When it was released to high-acclaim in June, 2007, Apple’s iPhone was equipped with one of the largest displays around, which (not by coincidence) boasted one of the highest pixel densities to match. Though paltry in retrospect, the original iPhone’s 3.5-inch half-size video graphics array (HVGA) display, clocking in at 320 x 480 pixels, rendered some of the most immersive graphics of the era in 165 pixels per inch (ppi). It was, for its time, the smartphone display to beat; and it ultimately set the course for what turned out to be a race to pile on the pixels.
History Repeats Itself
During the summers of 2008 and 2009, Apple followed up with the iPhone 3G and 3GS — both of which packed the same, 3.5-inch HVGA display at the same resolution. That all changed in June of 2010, however, when the late Steve Jobs introduced Apple’s first-ever iPhone featuring a Retina display. “It turns out there’s a magic number right around 300 pixels per inch, that when you hold something around to 10 to 12 inches away from your eyes, is the limit of the human retina to differentiate the pixels,” Jobs said while unveiling the iPhone 4, which maintained the 3.5-inch size of its predecessors, while doubling the HVGA resolution to an unconventional, but nevertheless pixel dense, 640 x 960 (or 330 ppi). The iPhone 4s, released in October of that year, featured the same.
Meanwhile, some Android devices of that era (like the Samsung Galaxy Note N7000, released just a month prior to the iPhone 4s), were packing more pixels into even larger displays — although at 5.37-inches, boasting an 800 x 1280 resolution, the Note’s AMOLED display clocked in at just 285 ppi.
In the years that followed, Apple delivered the iPhone 5 and iPhone 5s/5c, in 2012 and 2013 respectively, which stretched the display vertically to 4-inches, while upping the resolution to 640 x 1136 so as to maintain a comparable ~330 ppi. Interestingly, while their display size was later upped substantially to 4.7- and 5.5-inches, the iPhone 6/6 Plus, 6s/6s Plus, and even the most recent iPhone 7/7Plus (released in 2014, 2015, and 2016, respectively) have maintained the same 326 and 401 ppi ever since.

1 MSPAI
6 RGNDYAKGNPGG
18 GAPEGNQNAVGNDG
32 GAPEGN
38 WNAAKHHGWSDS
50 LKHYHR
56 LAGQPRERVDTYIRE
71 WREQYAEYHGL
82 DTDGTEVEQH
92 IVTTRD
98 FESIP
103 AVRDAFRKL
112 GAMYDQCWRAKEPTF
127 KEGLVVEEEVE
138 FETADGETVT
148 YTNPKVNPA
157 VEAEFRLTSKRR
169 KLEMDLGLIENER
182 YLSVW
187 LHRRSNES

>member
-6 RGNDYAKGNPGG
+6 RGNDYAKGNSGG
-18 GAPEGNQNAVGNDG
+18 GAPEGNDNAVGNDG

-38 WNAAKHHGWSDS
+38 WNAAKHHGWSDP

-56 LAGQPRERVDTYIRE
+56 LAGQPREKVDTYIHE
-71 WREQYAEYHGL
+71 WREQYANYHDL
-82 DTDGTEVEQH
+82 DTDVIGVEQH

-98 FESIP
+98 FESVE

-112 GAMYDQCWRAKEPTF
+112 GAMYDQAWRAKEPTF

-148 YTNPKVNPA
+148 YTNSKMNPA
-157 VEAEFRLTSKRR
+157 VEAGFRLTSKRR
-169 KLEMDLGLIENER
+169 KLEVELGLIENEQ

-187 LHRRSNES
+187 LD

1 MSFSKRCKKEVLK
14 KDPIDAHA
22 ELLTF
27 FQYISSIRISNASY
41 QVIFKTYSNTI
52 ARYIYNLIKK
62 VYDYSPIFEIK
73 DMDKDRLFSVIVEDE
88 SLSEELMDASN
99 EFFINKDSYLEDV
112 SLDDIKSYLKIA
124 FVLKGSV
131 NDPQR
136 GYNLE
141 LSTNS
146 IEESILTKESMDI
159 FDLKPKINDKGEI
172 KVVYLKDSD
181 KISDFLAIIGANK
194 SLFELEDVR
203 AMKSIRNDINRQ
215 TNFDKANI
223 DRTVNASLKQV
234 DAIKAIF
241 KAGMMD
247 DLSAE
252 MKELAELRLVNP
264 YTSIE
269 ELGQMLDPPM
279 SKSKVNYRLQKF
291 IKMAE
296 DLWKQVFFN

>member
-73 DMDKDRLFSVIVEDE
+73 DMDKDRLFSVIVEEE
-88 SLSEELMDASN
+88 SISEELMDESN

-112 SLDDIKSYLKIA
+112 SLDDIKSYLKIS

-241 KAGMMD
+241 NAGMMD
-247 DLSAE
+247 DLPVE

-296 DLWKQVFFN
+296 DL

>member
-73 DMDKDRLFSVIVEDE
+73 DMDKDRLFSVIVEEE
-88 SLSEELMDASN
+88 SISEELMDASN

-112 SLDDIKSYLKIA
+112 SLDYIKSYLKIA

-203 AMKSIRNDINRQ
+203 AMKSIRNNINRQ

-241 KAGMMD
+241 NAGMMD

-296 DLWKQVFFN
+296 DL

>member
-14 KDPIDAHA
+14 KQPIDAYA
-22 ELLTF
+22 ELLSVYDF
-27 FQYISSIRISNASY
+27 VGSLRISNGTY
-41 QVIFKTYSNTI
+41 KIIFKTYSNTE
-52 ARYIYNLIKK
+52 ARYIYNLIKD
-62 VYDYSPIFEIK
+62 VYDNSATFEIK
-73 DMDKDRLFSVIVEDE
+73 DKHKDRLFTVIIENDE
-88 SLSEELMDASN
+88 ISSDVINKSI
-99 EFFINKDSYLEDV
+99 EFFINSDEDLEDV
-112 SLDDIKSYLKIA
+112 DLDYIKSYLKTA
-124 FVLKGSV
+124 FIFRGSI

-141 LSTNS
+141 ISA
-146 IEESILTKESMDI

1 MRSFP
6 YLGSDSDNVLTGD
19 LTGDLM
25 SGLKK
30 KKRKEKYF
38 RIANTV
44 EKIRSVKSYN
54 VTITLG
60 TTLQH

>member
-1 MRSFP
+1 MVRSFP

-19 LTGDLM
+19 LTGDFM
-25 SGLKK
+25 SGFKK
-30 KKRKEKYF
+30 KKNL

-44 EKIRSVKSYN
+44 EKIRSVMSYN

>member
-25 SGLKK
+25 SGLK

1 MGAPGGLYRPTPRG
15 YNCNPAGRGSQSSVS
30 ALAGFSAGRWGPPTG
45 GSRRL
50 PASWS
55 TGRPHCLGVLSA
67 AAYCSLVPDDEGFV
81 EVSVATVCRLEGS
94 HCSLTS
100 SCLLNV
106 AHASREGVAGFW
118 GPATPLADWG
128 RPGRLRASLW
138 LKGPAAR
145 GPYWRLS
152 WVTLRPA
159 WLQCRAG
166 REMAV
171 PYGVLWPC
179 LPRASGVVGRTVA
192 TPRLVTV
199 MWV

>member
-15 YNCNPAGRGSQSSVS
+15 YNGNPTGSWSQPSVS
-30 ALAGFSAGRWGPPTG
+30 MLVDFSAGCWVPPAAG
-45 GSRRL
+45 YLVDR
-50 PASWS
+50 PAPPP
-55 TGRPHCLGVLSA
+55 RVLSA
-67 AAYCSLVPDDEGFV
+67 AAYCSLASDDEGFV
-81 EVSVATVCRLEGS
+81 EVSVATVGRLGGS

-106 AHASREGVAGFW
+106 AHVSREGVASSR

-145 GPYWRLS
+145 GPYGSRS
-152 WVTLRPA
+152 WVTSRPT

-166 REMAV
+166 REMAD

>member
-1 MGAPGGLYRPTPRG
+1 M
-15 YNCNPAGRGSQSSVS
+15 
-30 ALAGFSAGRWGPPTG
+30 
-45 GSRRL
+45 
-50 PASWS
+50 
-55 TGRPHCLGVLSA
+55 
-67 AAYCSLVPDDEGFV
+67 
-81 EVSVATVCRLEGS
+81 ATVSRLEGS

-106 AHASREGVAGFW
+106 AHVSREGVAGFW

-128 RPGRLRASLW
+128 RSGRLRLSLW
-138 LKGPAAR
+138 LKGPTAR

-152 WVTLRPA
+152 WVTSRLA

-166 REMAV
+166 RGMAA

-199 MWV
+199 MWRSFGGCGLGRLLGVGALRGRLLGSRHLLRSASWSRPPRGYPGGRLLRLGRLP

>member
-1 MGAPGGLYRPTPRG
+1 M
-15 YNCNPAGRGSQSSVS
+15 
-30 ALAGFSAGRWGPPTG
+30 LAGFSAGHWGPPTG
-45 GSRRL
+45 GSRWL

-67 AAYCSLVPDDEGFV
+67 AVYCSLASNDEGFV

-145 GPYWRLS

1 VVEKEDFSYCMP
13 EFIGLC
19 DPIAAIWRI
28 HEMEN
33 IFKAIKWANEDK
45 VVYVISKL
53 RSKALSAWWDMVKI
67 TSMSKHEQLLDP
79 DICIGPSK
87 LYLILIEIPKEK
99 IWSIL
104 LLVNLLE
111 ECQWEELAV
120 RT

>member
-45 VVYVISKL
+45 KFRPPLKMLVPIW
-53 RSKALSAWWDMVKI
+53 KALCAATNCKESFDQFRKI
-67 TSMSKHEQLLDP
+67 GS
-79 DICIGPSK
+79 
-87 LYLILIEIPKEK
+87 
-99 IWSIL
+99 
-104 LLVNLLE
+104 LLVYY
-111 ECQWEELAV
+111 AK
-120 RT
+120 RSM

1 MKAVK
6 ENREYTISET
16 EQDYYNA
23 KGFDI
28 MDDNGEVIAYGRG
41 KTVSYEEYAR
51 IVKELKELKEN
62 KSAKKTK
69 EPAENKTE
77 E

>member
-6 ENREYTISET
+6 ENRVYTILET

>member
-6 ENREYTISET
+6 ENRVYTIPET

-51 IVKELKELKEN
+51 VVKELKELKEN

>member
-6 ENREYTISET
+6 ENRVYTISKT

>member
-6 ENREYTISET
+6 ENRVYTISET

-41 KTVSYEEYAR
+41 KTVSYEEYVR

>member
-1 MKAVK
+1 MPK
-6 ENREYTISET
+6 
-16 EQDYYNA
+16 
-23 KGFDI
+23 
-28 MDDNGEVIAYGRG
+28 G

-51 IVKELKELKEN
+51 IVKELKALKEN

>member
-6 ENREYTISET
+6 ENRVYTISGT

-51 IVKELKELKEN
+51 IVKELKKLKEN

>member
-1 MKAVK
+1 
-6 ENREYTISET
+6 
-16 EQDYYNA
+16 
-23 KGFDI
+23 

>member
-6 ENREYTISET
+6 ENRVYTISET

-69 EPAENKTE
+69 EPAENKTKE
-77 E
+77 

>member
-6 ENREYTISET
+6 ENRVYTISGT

It’s Time for a Change
Within the last few years, the smartphone market has become saturated by high-end Android devices — some of which boast displays as large as Xiaomi’s 6.4-inch Mi MIX, and pixel densities as high as 806 ppi on the 4K-equipped XPERIA Z5 Premium. That’s quite impressive, and while it’s highly unlikely we’ll see an iPhone featuring a 4K display launch anytime soon, we nevertheless have plenty of reason to believe that Apple’s next round of flagships will pile on the pixels. And it’s not merely the fact that it’s been so long since the iPhone’s display has changed, beyond adopting intermittent technologies like True Tone or Wide-Color, that makes us believe this — but rather, a number of recent rumors suggesting that a major shakeup is imminent.
For starters, since as far back as 2015, Apple has been operating a top-secret Display Lab in Taiwan, whereat the company is believed to be working on an all-new Interferometric Modulator Display (IMOD) technology, which will reportedly rival the likes of OLED in terms of both true-to-life color reproduction, power-efficiency, and more. There’s no telling whether this tech will debut on this year’s iPhone lineup, unfortunately, but we know for certain that Apple is exploring ways to reduce its reliance on the rapidly-aging Liquid Crystal Display (LCD).
Samsung Steps in
As for the 5.8-inch OLED-equipped iPhone 8, which is expected to be unveiled in September but released sometime in October or November, we needn’t look much farther than Samsung’s Galaxy S8 to get an idea of what to expect. Featuring a similarly-sized, 5.8-inch AMOLED display, the Galaxy S8 boasts an impressive 1440 x 2960 resolution that equates to a pixel density of 570 ppi. Of course, the reason this is even relevant is that Samsung has been tapped to supply Apple with as many as 160 million OLED display panels this year, which suggests that the iPhone 8’s OLED display won’t be too far behind the Galaxy S8’s, if not better.
And though OLED is currently available only on the Apple Watch, Cupertino is likewise expected to transition its entire range of devices (including all 2018 iPhones, iPads, and possibly even MacBooks and iMacs) from LCD to OLED technology within the coming years. Sadly, the tech-giant has yet to lay out a definitive timeline for a large-scale OLED rollout, however there’s little doubt the days of LCD are numbered, as Apple progresses towards a more power-efficient and vibrantly-lit future.